The Last Letter from your Lover by Jojo Moyes

Thank you to the Tandem Collective, Studio Canal and Hodder and Stoughton for a paperback copy of The Last Letter from your Lover. After sharing my review for the film recently, now it is time to review the book, originally published in 2010.

Synopsis:

When journalist Ellie looks through her newspaper’s archives for a story, she doesn’t think she’ll find anything of interest. Instead she discovers a letter from 1960, written by a man asking his lover to leave her husband – and Ellie is caught up in the intrigue of a past love affair. Despite, or perhaps because of her own romantic entanglements with a married man.

In 1960, Jennifer wakes up in hospital after a car accident. She can’t remember anything – her husband, her friends, who she used to be. And then, when she returns home, she uncovers a hidden letter, and begins to remember the lover she was willing to risk everything for.

Ellie and Jennifer’s stories of passion, adultery and loss are wound together in this richly emotive novel – interspersed with real ‘last letters’.

My thoughts:

I’ve read and enjoyed books by Jojo Moyes before, but wasn’t aware of this book (and the film) until last month. After Studio Canal kindly gave me the opportunity to watch the film on the opening weekend, I decided to read the book during the following week.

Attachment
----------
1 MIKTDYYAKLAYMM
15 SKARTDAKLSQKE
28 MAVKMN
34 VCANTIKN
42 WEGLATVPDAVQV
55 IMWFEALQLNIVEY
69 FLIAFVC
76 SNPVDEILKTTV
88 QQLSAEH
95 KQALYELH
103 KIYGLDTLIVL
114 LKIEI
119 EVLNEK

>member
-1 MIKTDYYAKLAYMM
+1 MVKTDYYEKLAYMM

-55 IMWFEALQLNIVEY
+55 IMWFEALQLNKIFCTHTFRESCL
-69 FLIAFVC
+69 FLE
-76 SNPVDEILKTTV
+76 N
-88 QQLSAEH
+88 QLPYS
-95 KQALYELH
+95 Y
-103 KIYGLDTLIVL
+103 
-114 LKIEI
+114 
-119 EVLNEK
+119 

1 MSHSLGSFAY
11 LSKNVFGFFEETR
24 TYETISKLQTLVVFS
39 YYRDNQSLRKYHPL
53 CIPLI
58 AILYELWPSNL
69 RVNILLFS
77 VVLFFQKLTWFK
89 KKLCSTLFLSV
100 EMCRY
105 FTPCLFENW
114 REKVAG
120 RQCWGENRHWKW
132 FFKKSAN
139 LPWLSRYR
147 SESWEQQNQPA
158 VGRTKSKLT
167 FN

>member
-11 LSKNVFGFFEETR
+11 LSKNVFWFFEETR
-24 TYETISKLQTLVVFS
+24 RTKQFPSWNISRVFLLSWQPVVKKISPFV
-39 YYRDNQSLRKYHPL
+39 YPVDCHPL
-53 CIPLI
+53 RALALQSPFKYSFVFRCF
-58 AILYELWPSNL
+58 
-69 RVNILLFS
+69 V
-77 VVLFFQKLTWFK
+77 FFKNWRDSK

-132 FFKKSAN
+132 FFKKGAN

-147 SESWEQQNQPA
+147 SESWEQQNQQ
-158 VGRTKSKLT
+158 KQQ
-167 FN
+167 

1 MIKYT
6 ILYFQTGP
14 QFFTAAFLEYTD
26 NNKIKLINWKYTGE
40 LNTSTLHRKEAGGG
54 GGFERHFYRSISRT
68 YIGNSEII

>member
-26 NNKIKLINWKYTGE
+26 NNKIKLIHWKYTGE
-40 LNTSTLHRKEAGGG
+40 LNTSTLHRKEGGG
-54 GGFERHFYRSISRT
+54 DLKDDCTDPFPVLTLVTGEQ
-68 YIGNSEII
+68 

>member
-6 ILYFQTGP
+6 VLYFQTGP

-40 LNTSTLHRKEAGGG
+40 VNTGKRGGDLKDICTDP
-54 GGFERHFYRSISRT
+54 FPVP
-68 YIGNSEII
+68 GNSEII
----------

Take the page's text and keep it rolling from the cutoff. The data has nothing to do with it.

I’m pleased to say that I loved the both the film and the book. The film sticks to the book in many places, but some elements of the story are missing in the film (presumably due to time restraints).

Jojo Moyes portrays two sides to London in the 1960’s. Jennifer is in the posh part, where wives wait for their husbands to return home after a long day in the office before serving him a drink and dishing up a meal prepared by their staff. After meeting Boot, Jennifer discovers how London is changing, the freedom of the clubs and being out dancing. This contrasts well with Ellie’s London, nearly 40 years later, where women are working and don’t have to ask permission to hold a bank account.

After watching the film, I did feel sorry for Laurence, but after reading the book, I had much less sympathy. The ‘letters’ in the book add to the story and it makes me sad to think about how few letters are sent now.

This beautifully written book looks at relationships and friendships, at betrayal and secrets. Many of the characters are flawed, but some of them win your heart, whilst others don’t deserve your pity.

If you haven’t read the book before, then do look out for the recently republished paperback edition available in bookshops now. Happy to recommend this book.

By Karen K is reading

An avid reader from the age of 4. Love escaping into a good novel after a busy day working with students. Mum of teenagers. Adopter of dogs.

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